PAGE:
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An apprenticeship is a valuable part of yoga teacher training and is a requirement in some certification programs. Here's how it usually works:
-The trainee instructor attends a series of classes taught by his or her mentor instructor.
-The trainee begins by leading the class in the first few minutes of warming-up poses, and then the regular instructor teaches most of the class.
-Over a period of several classes, the trainee gradually teaches more and more of the class until he or she finally teaches an entire class.
This process allows the fledgling instructor to learn how it feels to direct a class and helps them to modify their technique. The regular instructor observes the apprentice while he or she is leading the class and observes whether the class understands the directions and follows the apprentice's guidance. The instructor then gives the apprentice feedback, such as whether they need to speak louder, or slower, or whether they asked the class to hold a pose too long, or not long enough.
Remember that once you are certified as a yoga instructor, you need not stop with a single certification for yoga instruction. You can expand your qualifications and become certified to teach several specific areas, such as prenatal yoga.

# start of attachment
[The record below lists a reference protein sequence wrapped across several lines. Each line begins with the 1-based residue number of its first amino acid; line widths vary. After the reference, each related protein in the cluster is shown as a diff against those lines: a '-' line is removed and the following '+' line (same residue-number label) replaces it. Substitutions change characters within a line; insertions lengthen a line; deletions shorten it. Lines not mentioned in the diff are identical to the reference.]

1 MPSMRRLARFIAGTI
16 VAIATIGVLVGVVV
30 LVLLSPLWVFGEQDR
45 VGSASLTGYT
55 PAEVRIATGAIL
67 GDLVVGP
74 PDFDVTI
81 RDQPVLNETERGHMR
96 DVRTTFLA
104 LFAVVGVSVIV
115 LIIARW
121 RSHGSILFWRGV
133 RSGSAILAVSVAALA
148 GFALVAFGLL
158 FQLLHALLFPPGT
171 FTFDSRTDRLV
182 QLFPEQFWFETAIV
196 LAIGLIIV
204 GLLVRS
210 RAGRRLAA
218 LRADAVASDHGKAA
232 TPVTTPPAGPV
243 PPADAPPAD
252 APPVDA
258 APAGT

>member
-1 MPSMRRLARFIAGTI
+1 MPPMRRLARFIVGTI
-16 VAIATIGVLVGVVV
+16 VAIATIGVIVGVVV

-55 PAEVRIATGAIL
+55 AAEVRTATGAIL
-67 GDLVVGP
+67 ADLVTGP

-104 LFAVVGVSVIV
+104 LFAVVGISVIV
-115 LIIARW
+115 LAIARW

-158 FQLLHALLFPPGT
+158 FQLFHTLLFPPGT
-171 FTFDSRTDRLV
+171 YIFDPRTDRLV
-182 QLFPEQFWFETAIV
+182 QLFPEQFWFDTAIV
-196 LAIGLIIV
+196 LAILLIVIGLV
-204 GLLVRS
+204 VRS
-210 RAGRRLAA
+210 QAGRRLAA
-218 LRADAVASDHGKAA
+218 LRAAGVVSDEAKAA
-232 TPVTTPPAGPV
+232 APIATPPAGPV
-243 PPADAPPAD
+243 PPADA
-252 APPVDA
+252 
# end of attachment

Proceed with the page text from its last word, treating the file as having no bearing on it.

Some yoga poses are invigorating and some are calming. The invigorating moves, including standing poses such as the warrior series, and balancing poses such as the standing big toe pose and half moon pose, are done earlier in the class, while seated poses and twists are done towards the end of a class.
The right yoga instruction will train instructors to teach poses in an appropriate order to prevent injury and maximize the benefits from each pose.
The warrior series (virabhadrasana) is an example of how poses follow a progressive order according to difficulty.
The warrior series works all the major muscle groups: legs, back, shoulders, and arms, but it is especially good for opening the hips. Even beginner classes will likely introduce warrior I, and advanced classes will include warrior II and warrior III.
Keep these points in mind when warriors are part of your yoga teaching:
Warrior I: Square the hips forward and try to keep them even. It helps to think of your hip bones as the headlights on a car.
Warrior II: When you open out sideways into warrior II, concentrate on keeping the hips level and centered. Don't lean too far forward or too far back.
Warrior III: Focus on the external rotation of the hip of the raised leg, keeping both of the arms raised and the standing legs as straight as possible.